As a cat parent who loves your special kitty, you want to feed him the best food available and, in your home, this might mean learning how to make homemade cat food.
But the world of the cat chef isn’t as cut and dry as buying a pack of chicken breasts, boiling them up, and feeding it to your purrrsnickety feline patron. Sure, kitty will gobble the chicken down, but meat alone won’t offer your cat the full range of nutrients he needs.
When cats eat small prey, they eat bones, organs, muscles, and skin in order to get the full range of healthy benefits from their snacks. Dr. Lisa A. Pierson, DVM, says, “Keep in mind: Bones = calcium (etc.)…..Meat = phosphorus.”
Learning how to make homemade cat food is serious business and you can’t be squeamish in the kitchen if you want to feed your kitty right. Keep in mind, cats require very specific nutrients to maintain good health. So, before you start crafting a purrsonalized dining experience, let’s have a look at what cat bodies need to stay strong and healthy.
What Cats Require for a Healthy Diet
Cats need certain nutrients to remain in top form, and as obligate carnivores, cats require meat.
Ryan Llera, BSc, DVM and Ernest Ward, DVM, explain cats depend on certain nutrients, many of which can only be found in animal sources. “Examples include certain essential fatty acids, minerals and vitamins (especially calcium, vitamin A and niacin).”
As cat bodies don’t make taurine or arginine, it is important cats eat a diet rich in meat and fish in order to obtain these vital nutrients. According to Dr. Deborah Linder, a board-certified veterinary nutritionist and head of the Tufts Obesity Clinic for Animals, taurine is vital for growth in young cats and reproductive health in females.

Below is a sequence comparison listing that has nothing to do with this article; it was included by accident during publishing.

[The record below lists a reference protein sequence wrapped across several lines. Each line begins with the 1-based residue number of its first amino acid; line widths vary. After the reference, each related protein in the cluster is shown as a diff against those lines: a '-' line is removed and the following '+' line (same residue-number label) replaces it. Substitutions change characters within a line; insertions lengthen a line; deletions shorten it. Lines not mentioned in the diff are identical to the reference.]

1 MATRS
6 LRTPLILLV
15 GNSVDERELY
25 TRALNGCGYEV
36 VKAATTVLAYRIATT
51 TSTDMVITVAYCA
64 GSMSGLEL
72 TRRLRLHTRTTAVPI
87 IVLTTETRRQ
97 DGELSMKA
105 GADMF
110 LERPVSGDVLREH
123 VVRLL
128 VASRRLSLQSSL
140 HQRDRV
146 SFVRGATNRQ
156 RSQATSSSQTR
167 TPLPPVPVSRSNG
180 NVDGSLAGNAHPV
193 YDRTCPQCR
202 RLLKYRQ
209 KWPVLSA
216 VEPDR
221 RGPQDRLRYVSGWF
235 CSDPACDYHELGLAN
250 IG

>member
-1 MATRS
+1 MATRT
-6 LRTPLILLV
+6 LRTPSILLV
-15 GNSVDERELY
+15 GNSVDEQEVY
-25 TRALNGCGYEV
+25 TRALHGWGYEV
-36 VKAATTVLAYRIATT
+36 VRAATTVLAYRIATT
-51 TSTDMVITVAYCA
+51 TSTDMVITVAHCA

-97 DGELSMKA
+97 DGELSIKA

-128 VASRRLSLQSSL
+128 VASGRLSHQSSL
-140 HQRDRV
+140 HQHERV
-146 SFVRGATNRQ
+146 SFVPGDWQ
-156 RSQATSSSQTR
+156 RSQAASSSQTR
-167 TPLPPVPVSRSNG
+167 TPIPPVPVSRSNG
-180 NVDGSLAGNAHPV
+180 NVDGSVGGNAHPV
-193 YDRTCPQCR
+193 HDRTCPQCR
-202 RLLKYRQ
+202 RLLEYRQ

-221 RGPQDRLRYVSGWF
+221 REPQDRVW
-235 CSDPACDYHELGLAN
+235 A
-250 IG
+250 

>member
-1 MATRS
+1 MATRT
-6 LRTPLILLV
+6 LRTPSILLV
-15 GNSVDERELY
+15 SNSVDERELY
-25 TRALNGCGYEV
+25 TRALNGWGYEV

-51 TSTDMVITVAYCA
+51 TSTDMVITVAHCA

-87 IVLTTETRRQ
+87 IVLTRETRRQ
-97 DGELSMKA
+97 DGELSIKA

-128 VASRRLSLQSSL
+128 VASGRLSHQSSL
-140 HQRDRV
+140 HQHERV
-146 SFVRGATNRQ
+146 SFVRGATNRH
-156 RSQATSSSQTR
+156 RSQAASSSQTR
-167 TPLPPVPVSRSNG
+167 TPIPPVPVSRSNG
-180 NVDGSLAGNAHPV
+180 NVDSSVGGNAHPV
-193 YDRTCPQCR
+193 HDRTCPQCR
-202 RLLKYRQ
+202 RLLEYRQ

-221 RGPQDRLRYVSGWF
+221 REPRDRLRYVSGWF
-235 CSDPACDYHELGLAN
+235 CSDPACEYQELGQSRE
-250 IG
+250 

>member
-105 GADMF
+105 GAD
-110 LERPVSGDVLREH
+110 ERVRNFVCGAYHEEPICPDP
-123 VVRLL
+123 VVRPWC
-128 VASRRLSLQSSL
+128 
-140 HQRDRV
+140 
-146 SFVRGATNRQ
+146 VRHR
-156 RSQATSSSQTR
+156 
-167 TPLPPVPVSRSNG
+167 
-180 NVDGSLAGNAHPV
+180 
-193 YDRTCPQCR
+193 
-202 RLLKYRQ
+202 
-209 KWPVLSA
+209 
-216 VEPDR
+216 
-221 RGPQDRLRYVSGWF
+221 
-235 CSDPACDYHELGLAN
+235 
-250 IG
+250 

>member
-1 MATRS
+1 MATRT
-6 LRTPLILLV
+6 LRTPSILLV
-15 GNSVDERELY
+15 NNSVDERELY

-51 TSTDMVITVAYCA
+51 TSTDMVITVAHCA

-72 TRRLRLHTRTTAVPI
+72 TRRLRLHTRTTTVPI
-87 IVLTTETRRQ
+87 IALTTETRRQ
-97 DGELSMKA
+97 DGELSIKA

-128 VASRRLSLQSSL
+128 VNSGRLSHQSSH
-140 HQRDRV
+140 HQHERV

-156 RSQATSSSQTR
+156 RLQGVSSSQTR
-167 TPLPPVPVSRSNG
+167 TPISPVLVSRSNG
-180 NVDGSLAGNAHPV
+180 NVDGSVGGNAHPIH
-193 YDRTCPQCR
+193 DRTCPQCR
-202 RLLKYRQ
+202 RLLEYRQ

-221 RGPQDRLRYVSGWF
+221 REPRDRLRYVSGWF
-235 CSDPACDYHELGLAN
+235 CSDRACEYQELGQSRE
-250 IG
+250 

“In addition, when cats are fed a diet too low in taurine they can become blind as a result of retinal degeneration and their heart can become enlarged and not be able to pump blood appropriately (dilated cardiomyopathy).”
Arginine is an amino acid which aids in the removal of ammonia from a cat’s body and “if cats cannot remove the ammonia from their bodies, they can suffer weight loss, vomiting, neurological signs, and even death.”
Taurine and Arginine are just two pieces in the complex puzzle of cat nutrition. To form the whole, healthy picture, be sure your homemade cat food recipe includes all of the following:
- Meat or fish proteins
- Minerals, like calcium and iron, to mention a couple
- Vitamins, including vitamin A, vitamin D, and niacin
- Fatty acids, such as omega 3 and omega 6
- Amino acids, including taurine and arginine, which are obtained from meat
If you’re following expert-crafted cat food recipes, these experts know the importance of feeding your kitty a homemade cat food recipe rich with meat, bones, specially-formulated feline supplements, and the occasional fresh fruits and veggies. In crafting recipes, they include ingredients that will provide all the healthy stuff a cat needs.
So, before you start creating your own cat food concoctions, follow experts first, talk with your vet, and do copious amounts of homework on feline nutrition. Start your journey into feline nutrition with these 4 ways to feed your cat’s brain.